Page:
Late last year, Channel 4 ran an entertaining and informative two-part documentary ‘The Great Climate Fight’ featuring three celebrities – Kevin McCloud (Grand Designs), Mary Portas (‘queen’ of retail and formerly the government’s high-street tsar) and Hugh Fearnley-Whittingstall (River Cottage chef).
The basic premise of the programme started with McCloud’s typically genial challenge to viewers; ‘What if I told you that solving the climate crisis is possible?’. It drew on the Government’s commitments to decarbonisation and The Sixth Carbon Budget published in 2020 by its own Climate Change Commission, now chaired on an interim basis by Harrogate resident and Leeds University Professor, Piers Forster, patron to Zero Carbon Harrogate.
Given the path and the benefits seem clear, it asked why the government was not now doing more of what its advisers recommended. Managing to be entertaining (with some slightly ‘prankish’ antics), the three presenters each focussed on an issue and tried to speak directly with leading politicians. Portas questioned tax breaks for the oil and gas industry. Whittingstall asked why planning has slowed progress to a trickle for the cheapest form of electricity generation, onshore wind. McCloud berated lack of investment in insulation and renewable energy sources for existing and new housing stock, perpetuating higher energy bills for homeowners.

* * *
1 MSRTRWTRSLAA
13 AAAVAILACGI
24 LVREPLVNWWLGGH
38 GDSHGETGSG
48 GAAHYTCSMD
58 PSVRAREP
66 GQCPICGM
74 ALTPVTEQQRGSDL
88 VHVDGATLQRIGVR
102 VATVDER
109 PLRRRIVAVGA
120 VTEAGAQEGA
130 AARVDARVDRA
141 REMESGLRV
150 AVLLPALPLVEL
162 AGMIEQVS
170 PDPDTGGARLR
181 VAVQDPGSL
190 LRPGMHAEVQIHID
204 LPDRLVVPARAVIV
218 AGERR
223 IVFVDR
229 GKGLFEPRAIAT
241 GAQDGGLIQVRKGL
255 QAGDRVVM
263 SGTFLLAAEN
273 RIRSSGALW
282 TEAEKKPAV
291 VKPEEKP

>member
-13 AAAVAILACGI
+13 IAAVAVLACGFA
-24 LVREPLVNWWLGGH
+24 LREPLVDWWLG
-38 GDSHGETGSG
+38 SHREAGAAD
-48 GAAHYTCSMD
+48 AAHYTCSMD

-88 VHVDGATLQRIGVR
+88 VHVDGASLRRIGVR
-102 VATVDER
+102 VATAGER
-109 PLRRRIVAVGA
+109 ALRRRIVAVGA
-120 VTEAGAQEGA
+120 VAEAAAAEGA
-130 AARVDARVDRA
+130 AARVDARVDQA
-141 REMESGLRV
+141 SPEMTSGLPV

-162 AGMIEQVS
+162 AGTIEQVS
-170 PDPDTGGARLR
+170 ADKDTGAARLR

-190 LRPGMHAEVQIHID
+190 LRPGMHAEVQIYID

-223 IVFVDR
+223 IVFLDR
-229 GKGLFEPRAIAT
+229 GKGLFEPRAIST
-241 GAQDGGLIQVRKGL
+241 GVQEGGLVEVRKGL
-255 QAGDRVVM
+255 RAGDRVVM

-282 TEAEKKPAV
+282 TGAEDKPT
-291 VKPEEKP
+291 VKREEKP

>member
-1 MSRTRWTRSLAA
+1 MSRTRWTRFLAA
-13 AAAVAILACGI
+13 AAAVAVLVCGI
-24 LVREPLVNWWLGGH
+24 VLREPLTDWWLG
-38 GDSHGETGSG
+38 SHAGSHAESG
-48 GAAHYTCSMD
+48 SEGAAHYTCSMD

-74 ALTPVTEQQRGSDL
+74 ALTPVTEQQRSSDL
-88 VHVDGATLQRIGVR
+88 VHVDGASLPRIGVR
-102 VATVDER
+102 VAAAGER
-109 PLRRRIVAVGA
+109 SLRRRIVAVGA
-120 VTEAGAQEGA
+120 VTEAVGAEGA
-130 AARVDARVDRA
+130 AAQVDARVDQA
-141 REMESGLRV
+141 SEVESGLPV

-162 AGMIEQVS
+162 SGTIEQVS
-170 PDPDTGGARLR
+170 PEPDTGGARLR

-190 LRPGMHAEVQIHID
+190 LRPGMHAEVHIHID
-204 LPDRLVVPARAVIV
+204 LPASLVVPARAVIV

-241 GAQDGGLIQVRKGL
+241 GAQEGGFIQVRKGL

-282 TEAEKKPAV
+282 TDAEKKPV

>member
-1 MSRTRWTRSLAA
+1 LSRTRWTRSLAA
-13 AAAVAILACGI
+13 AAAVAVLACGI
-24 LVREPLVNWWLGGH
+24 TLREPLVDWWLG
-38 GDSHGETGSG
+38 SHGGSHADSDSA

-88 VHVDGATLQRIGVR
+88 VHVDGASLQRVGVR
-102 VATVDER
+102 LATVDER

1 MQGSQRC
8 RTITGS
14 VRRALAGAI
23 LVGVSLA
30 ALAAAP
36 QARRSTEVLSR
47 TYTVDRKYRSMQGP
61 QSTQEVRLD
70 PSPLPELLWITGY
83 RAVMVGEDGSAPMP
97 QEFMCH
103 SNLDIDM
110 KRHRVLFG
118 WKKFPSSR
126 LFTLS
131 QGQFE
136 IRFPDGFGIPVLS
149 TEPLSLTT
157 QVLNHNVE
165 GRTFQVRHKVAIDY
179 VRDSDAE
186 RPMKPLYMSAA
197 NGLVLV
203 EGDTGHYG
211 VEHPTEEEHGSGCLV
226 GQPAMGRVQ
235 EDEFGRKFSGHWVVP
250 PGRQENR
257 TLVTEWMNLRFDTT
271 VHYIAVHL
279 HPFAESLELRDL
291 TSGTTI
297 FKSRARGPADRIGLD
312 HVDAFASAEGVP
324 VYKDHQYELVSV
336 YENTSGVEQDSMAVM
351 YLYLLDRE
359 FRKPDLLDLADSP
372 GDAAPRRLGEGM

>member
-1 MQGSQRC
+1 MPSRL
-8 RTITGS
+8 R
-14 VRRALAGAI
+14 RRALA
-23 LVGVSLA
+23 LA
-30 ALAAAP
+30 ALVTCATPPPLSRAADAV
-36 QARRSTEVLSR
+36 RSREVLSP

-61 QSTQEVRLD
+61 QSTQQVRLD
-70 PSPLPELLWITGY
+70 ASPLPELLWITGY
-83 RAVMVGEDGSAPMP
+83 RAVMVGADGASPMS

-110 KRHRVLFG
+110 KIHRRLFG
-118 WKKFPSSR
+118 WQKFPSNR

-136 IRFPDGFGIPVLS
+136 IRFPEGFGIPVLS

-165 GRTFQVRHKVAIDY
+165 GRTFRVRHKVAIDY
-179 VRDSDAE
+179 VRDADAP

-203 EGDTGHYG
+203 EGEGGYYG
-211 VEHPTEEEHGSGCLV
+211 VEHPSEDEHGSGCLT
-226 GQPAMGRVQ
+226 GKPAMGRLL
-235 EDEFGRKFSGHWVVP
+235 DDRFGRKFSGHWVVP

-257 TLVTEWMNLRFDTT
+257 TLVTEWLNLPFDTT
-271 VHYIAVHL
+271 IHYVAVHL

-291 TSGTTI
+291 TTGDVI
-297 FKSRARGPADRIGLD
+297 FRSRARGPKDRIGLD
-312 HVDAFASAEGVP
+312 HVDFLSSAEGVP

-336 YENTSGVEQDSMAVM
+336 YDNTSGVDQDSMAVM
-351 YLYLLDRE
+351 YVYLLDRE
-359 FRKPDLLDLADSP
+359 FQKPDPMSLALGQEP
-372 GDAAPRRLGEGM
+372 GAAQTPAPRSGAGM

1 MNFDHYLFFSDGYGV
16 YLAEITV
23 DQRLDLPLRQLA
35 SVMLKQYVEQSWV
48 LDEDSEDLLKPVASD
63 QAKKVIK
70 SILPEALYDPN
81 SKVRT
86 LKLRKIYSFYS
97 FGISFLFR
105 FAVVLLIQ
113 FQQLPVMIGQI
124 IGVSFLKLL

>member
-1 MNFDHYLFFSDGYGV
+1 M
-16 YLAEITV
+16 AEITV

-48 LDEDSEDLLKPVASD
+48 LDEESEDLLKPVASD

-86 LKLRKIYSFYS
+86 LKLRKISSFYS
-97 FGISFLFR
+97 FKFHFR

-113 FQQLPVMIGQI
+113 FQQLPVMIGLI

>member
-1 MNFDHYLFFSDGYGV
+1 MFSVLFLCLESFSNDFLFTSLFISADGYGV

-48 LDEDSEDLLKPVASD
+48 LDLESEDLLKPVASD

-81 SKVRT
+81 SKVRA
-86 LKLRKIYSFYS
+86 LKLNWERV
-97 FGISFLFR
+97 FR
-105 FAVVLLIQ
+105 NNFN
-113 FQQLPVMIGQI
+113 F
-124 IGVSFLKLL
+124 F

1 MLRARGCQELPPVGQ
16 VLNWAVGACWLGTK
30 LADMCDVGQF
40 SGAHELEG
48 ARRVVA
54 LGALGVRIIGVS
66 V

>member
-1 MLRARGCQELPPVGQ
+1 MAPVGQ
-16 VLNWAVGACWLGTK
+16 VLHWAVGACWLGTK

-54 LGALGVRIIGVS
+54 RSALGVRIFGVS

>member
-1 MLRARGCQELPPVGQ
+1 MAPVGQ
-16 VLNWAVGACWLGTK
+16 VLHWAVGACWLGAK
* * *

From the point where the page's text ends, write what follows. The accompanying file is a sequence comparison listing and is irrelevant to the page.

One of the most hopeful parts of the programme was Kevin’s visit to Vaxjo, a town in Sweden, similar in size to Harrogate, which showed how things could be different with local action and a commitment to sustainability from all the political parties working together.
As the celebs’ requests for formal meetings with the politicians were declined, they took a different, more direct approach. Portas took a megaphone and battle-bus to the Treasury – but failed to get an audience with Chancellor, Jeremy Hunt. Whittingstall put a quick question Grant Shapps, Minister for Energy Security and Net Zero, at a speaking event. McCloud also managed a question at a book-launch with Michael Gove Minister for Levelling Up, Housing and Communities. Gove promised a meeting – which didn’t materialise.
The contact with politicians and housebuilders felt very London-centric and failed to generate meaningful dialogue, with replies short on conviction and vision. The programme petered out rather sadly with The Sixth Carbon Budget floating into space carried by a balloon.
On reflection and facing into 2024 maybe there is more hope than appeared at the time of airing.
At COP28 in December a global commitment was made to transition away from fossil fuels.
At UK level the government has recently announced a relaxation of rules around building onshore wind turbines.
And here in Harrogate, Zero Carbon Harrogate is actively working on McCloud’s concern to improve the energy efficiency of our housing stock, building local capacity to reduce energy consumption and carbon emissions.
There is so much to be done. And as Kevin McCloud said at the start, it is possible, if we stay in the fight!